Monday, September 23, 2013

Seasonality and Food Allergies

Does it seem to anyone else that the odds of outgrowing a food allergy are a bit of a crap shoot?

The odds seem even, well, odder lately. For example, there's this recent study that seems to promote the idea that kids who strictly avoid are more likely to see resolution of their allergy. What does that even mean, strictly avoid? My son ate next to no processed foods, so I would imagine we were in the "strict avoidance" group. When he was RAST tested as part of the clinical trial, his score was so low he barely qualified. Yet he still reacted to peanut - and now his RAST has climbed back up.

Are peanut challenges as part of these trials a bad idea? If that's the case, though, how does that square with oral immunotherapy and SLIT? What about the kids who are going through the challenges and tolerating peanut? How do doctors ever know when to flip that magical switch from avoid to introduce?

Here's another study of people who outgrew, this time for tree nuts. Some of the kids had experienced severe past reactions, yet they still passed.

Then there was that weird SLIT study earlier in the year, where two of the kids in the placebo group spontaneously saw their peanut allergy resolve. I remember laughing when I got to that section of the write-up. You could tell that the researchers were a little miffed at having to explain the anomaly (and the explanation was basically "hey, we don't know, some kids just outgrow").

Those of us who have kicked theories around for years have hypothesized that there are different types of allergies: some that will be outgrown pretty much no matter what parents or kids do, and those that won't.

But what if there's something altogether different going on here?

I've been fascinated for years by the research that showed kids born in the winter months have a higher incidence of food allergy. This study showed an almost 20% increase in food allergies among fall/winter babies. This one showed an increase of 53%! One hypothesis for this is that when very young babies are exposed to heavy pollen loads, their immune system is more likely to learn to overreact. It's also become pretty clear that Vitamin D is somehow playing a role in this.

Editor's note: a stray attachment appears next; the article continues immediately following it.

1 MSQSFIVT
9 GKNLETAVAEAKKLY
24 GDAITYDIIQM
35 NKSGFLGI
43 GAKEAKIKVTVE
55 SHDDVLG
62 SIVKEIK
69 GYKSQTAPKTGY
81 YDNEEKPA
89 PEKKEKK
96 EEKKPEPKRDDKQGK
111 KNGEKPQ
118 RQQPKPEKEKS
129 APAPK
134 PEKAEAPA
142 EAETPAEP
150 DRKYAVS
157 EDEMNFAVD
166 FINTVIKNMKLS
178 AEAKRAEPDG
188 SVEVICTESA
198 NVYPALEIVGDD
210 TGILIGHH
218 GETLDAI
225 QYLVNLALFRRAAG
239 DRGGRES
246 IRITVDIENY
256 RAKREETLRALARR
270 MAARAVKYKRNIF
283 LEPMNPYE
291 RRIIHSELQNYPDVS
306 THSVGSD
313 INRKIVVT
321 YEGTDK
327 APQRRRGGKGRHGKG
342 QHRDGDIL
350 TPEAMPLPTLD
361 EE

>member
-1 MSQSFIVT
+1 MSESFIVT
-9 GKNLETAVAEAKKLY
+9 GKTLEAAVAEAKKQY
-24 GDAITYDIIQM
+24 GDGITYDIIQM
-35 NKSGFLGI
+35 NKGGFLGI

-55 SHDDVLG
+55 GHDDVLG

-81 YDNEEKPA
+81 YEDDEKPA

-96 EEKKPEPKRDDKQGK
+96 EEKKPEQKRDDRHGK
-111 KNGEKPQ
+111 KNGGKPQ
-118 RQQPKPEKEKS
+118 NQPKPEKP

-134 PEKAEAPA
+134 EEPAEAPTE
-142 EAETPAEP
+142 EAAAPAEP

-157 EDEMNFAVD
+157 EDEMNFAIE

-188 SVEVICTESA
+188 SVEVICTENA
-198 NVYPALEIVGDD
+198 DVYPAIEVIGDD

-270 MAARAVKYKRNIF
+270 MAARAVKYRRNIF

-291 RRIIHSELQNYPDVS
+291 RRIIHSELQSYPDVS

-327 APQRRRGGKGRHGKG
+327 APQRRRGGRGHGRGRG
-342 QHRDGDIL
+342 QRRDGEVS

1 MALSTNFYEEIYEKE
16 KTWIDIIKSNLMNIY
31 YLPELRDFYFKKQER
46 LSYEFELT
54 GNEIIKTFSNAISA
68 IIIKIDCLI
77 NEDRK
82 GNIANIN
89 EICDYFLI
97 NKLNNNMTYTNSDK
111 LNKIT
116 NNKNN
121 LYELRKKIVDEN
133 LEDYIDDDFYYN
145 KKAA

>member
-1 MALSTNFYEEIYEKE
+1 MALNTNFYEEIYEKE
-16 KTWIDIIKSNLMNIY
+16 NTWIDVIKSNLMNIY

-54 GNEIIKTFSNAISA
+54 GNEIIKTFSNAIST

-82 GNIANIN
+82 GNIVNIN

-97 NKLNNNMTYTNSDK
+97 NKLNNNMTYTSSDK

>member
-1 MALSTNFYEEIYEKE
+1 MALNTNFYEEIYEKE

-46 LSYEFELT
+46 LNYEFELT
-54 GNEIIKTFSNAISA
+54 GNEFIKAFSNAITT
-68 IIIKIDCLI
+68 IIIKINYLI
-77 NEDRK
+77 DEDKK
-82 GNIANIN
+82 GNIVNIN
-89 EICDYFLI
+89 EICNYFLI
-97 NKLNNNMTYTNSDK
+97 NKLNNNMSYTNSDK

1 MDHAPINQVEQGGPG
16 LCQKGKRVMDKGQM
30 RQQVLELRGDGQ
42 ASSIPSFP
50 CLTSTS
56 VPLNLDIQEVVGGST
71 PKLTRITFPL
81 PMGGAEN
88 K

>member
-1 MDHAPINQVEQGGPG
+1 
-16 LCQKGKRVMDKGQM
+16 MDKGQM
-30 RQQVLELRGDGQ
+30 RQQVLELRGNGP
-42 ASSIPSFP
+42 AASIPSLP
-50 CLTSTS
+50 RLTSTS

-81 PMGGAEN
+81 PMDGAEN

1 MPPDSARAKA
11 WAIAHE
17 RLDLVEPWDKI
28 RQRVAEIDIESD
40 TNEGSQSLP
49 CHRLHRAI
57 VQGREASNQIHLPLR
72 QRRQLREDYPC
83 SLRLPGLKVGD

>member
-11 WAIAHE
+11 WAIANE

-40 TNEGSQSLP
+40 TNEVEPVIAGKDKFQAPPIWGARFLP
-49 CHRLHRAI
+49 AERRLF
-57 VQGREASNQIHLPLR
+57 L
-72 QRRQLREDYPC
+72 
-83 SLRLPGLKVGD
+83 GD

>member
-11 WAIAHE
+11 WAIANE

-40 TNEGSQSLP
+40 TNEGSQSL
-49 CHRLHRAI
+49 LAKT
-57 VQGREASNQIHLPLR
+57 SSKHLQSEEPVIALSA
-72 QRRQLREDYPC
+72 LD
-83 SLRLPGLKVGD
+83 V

Honestly, though, I don't care about any of that. I just want to know how to get my kid to pass food challenges. I'm sure you do as well. So...here's my theory:

What if passing or failing a food challenge depends on the time of year the food challenge is given?

Think about it. If kids are predisposed to develop food allergies based on their month of birth, then perhaps those same factors are still in play when it comes to the waxing and waning of food allergies.

Based on all this, the best time to introduce a new food to the immune system would presumably be January or February. It would be especially effective if the child's Vitamin D level was high at the time, either through a good summer/fall spent playing outside or supplementation.

Our own personal experience does align with this. My son's final clinical trial challenges (the ones where he did well) occurred in October and January; earlier this year, he passed a soy challenge in February. Would he have passed if we had scheduled it in, say, May? Or would his already-overburdened immune system have gone crazy, re-sensitizing him to soy and undoing all our hard work of avoidance?

The uneven results of many of these clinical trials might also be at least partially explained by the periodicity of testing. It would be fascinating to see the results of the last several studies graphed against the months in which challenges occurred.

If your child has passed a food challenge, was it in the winter? If failed, was it in the spring or summer? Leave me a comment! 


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